If you are heading to Morocco for the first time, I don’t want you to get your hopes up and be disappointed but rather present you with a great solution and advice on where you can get a taste for the real Moroccan food: Marrakech Food Tours.
Marrakech Food Tours
There might be a couple of options (not that I would actually know) but there is just one original Marrakech Food Tours which is run by my friend Amanda and her husband Youssef. They are one of those super inspiring mixed-international power couples (if you want to oooh and aaah, read the story of how they met over on Amanda’s blog Maroc Mama) and started Marrakech Food Tours with the premise of showing real Marrakech cuisine to visitors. The tours are put together with the question in mind – which Moroccan dishes would Youssef’s parents approve of and where would Amanda’s American parents also like to eat.
I did my first Marrakech food tour a few years ago when I was in town on my own and Youssef himself was my guide. It turned into a fun and educational afternoon as well as a culinary feast with no overcooked vegetables in sight.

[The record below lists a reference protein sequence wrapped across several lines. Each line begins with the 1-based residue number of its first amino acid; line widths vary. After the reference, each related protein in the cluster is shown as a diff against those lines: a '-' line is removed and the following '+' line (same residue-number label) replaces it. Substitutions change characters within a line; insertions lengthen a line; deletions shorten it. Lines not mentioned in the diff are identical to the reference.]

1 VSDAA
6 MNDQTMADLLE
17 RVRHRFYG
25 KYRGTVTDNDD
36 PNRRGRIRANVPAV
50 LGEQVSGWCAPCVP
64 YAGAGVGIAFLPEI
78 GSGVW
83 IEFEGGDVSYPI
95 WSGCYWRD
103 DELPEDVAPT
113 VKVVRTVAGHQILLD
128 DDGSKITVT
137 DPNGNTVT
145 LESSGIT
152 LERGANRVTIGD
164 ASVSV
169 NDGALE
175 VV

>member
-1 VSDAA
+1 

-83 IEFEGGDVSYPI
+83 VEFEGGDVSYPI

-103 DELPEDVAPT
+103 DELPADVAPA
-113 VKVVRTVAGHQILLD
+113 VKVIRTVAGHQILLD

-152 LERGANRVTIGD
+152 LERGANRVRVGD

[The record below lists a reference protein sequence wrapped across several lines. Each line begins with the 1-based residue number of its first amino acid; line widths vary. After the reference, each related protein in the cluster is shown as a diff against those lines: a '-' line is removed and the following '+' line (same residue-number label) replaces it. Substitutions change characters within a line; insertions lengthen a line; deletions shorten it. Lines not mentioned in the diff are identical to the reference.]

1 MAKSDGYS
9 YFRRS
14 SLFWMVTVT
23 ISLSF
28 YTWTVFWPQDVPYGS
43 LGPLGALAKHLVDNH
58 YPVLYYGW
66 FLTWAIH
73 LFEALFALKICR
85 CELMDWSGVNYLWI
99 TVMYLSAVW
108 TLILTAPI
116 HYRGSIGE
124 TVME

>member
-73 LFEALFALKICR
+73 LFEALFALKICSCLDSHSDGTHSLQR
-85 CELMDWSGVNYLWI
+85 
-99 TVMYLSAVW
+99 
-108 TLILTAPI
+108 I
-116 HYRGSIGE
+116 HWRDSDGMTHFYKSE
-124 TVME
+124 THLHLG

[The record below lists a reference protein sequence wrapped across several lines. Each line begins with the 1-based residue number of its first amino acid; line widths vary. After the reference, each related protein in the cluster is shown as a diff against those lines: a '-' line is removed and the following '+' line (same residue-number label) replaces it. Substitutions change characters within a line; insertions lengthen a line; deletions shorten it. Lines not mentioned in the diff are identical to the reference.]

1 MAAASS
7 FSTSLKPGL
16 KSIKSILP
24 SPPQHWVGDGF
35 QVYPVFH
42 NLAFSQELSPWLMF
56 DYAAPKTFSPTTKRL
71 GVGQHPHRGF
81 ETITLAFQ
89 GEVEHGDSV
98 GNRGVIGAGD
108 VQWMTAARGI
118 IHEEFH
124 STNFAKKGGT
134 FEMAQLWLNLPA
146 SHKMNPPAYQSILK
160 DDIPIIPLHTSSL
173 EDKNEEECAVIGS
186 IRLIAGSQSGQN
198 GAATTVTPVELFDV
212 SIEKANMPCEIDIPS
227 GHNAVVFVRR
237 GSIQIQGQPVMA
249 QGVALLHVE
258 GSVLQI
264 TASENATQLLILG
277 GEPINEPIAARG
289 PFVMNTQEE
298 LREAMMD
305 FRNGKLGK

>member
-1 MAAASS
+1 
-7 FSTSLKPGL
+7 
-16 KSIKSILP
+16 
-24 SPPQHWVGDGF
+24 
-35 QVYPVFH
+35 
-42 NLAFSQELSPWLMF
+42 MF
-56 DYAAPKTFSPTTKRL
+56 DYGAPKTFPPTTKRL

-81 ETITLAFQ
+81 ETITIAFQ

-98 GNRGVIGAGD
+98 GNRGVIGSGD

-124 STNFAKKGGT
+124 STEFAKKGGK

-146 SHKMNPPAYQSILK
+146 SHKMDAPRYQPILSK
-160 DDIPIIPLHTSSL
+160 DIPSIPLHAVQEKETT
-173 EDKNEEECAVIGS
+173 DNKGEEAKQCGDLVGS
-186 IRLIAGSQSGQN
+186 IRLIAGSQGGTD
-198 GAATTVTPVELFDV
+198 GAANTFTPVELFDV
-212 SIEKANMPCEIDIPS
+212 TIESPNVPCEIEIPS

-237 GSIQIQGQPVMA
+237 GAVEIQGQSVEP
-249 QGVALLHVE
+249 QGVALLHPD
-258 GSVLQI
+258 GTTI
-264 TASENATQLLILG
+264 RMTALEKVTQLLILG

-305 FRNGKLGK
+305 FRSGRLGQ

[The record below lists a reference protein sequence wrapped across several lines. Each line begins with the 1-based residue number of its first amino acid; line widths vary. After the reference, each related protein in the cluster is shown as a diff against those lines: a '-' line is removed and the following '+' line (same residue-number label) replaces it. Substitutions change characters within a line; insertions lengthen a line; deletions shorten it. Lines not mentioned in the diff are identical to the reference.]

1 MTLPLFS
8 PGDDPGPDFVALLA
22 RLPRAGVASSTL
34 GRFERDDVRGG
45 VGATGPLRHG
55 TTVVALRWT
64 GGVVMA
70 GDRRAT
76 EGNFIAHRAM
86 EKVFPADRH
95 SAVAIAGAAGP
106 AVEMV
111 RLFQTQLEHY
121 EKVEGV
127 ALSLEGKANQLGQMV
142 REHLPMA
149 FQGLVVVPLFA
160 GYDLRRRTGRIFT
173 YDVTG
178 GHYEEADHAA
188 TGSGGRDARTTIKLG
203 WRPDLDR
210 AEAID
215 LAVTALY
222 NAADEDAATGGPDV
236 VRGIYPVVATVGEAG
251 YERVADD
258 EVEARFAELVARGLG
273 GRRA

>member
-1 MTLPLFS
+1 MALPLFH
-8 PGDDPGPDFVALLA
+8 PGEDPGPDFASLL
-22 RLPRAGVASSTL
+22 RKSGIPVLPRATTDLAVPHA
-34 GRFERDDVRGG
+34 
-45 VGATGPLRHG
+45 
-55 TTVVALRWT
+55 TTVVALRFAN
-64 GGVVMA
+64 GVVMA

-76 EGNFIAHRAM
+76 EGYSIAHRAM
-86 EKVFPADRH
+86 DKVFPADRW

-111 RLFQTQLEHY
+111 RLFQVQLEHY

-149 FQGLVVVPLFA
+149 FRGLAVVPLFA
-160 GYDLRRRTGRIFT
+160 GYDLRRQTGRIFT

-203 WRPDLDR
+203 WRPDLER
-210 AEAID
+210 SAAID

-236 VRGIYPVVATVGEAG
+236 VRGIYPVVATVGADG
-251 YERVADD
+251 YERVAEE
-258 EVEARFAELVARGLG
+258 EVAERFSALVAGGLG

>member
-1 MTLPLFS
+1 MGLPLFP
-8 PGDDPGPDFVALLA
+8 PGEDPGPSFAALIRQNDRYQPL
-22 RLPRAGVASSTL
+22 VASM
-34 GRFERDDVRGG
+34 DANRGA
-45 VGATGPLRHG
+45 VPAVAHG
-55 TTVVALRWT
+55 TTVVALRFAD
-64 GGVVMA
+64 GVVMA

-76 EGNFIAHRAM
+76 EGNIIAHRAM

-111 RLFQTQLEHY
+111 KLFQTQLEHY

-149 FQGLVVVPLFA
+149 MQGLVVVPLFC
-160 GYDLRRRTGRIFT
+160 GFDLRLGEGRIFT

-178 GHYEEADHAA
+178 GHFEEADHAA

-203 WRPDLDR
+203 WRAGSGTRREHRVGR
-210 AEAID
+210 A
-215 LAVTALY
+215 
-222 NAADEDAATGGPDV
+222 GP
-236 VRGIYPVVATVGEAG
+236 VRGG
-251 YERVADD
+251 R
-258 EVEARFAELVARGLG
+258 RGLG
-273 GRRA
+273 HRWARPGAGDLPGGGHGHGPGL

Marrakech food tours are offered in the early evening and last until about 10pm. There is something magical about how the city comes to life once the sun sets but it can also get a tad bit crowded and overwhelming so making your way through the maze of the medina with a guide is a great idea especially if you are new in town.
Each tour can be somewhat customized and cater for most food intolerances and allergies. Amanda and Youssef are even in the process of setting up an entirely vegetarian Marrakech food tour which is almost vegan. For now, you can just tell them what you can and cannot eat and your street food tour Marrakech will be adjusted accordingly.